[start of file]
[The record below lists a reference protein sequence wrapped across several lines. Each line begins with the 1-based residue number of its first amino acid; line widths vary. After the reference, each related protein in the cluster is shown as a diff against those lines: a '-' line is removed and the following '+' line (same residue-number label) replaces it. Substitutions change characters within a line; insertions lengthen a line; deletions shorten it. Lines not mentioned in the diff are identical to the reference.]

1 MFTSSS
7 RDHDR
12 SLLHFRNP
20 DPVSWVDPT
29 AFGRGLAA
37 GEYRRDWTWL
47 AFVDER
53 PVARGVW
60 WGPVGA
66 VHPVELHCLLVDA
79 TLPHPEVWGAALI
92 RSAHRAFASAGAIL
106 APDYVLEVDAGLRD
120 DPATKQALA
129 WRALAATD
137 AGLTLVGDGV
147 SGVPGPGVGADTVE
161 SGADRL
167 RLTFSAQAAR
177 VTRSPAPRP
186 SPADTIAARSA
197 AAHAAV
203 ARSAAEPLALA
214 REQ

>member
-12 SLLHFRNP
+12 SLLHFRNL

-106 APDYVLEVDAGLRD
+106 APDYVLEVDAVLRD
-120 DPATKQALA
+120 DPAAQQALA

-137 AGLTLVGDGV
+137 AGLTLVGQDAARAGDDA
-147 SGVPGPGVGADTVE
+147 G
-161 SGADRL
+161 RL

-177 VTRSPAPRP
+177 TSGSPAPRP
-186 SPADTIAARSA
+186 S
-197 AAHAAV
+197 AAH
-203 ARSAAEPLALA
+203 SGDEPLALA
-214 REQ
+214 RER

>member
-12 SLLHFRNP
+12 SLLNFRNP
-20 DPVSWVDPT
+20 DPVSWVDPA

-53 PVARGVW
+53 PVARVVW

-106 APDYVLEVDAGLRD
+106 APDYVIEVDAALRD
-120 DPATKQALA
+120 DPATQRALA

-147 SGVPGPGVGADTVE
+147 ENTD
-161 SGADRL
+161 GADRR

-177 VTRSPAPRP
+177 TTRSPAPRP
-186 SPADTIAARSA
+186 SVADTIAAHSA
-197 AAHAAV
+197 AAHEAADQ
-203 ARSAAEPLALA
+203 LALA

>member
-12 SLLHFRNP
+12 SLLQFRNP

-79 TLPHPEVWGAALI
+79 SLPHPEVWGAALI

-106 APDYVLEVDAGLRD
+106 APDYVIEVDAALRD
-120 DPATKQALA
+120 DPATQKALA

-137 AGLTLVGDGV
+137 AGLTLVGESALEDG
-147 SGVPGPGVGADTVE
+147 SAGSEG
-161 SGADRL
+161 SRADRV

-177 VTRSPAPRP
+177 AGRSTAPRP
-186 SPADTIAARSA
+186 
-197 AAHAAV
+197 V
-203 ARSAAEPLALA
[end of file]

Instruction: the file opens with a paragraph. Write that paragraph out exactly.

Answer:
[The record below lists a reference protein sequence wrapped across several lines. Each line begins with the 1-based residue number of its first amino acid; line widths vary. After the reference, each related protein in the cluster is shown as a diff against those lines: a '-' line is removed and the following '+' line (same residue-number label) replaces it. Substitutions change characters within a line; insertions lengthen a line; deletions shorten it. Lines not mentioned in the diff are identical to the reference.]